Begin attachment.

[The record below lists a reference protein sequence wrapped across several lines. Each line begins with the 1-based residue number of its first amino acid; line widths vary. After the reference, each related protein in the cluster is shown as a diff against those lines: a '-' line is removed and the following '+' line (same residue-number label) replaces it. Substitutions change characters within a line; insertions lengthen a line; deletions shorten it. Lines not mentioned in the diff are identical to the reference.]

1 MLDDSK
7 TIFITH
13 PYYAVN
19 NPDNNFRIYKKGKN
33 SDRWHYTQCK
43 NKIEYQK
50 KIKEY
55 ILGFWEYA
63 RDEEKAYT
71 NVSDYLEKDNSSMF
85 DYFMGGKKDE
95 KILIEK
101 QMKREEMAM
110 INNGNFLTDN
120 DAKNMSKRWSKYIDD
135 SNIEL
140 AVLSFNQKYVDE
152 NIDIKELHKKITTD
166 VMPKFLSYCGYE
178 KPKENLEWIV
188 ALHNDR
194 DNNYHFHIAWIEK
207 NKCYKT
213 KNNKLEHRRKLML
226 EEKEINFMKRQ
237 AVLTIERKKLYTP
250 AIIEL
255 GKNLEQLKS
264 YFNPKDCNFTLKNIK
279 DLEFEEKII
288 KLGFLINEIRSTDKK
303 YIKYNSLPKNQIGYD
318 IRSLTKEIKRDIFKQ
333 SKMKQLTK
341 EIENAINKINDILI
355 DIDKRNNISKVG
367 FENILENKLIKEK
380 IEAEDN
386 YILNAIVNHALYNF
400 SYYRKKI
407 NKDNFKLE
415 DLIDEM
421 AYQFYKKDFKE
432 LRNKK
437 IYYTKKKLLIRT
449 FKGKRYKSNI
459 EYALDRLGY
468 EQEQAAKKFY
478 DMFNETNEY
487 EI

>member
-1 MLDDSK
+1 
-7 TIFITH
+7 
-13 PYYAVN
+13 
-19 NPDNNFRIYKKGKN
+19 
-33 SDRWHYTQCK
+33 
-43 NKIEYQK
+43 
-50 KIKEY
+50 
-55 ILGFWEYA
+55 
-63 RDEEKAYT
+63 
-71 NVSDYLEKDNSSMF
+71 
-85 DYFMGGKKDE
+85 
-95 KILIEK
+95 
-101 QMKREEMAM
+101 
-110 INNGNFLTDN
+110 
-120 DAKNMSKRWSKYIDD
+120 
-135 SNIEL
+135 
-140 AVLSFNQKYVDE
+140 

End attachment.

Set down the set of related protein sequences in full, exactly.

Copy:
[The record below lists a reference protein sequence wrapped across several lines. Each line begins with the 1-based residue number of its first amino acid; line widths vary. After the reference, each related protein in the cluster is shown as a diff against those lines: a '-' line is removed and the following '+' line (same residue-number label) replaces it. Substitutions change characters within a line; insertions lengthen a line; deletions shorten it. Lines not mentioned in the diff are identical to the reference.]

1 MLDDSK
7 TIFITH
13 PYYAVN
19 NPDNNFRIYKKGKN
33 SDRWHYTQCK
43 NKIEYQK
50 KIKEY
55 ILGFWEYA
63 RDEEKAYT
71 NVSDYLEKDNSSMF
85 DYFMGGKKDE
95 KILIEK
101 QMKREEMAM
110 INNGNFLTDN
120 DAKNMSKRWSKYIDD
135 SNIEL
140 AVLSFNQKYVDE
152 NIDIKELHKKITTD
166 VMPKFLSYCGYE
178 KPKENLEWIV
188 ALHNDR
194 DNNYHFHIAWIEK
207 NKCYKT
213 KNNKLEHRRKLML
226 EEKEINFMKRQ
237 AVLTIERKKLYTP
250 AIIEL
255 GKNLEQLKS
264 YFNPKDCNFTLKNIK
279 DLEFEEKII
288 KLGFLINEIRSTDKK
303 YIKYNSLPKNQIGYD
318 IRSLTKEIKRDIFKQ
333 SKMKQLTK
341 EIENAINKINDILI
355 DIDKRNNISKVG
367 FENILENKLIKEK
380 IEAEDN
386 YILNAIVNHALYNF
400 SYYRKKI
407 NKDNFKLE
415 DLIDEM
421 AYQFYKKDFKE
432 LRNKK
437 IYYTKKKLLIRT
449 FKGKRYKSNI
459 EYALDRLGY
468 EQEQAAKKFY
478 DMFNETNEY
487 EI

>member
-1 MLDDSK
+1 
-7 TIFITH
+7 
-13 PYYAVN
+13 
-19 NPDNNFRIYKKGKN
+19 
-33 SDRWHYTQCK
+33 
-43 NKIEYQK
+43 
-50 KIKEY
+50 
-55 ILGFWEYA
+55 
-63 RDEEKAYT
+63 
-71 NVSDYLEKDNSSMF
+71 
-85 DYFMGGKKDE
+85 
-95 KILIEK
+95 
-101 QMKREEMAM
+101 
-110 INNGNFLTDN
+110 
-120 DAKNMSKRWSKYIDD
+120 
-135 SNIEL
+135 
-140 AVLSFNQKYVDE
+140 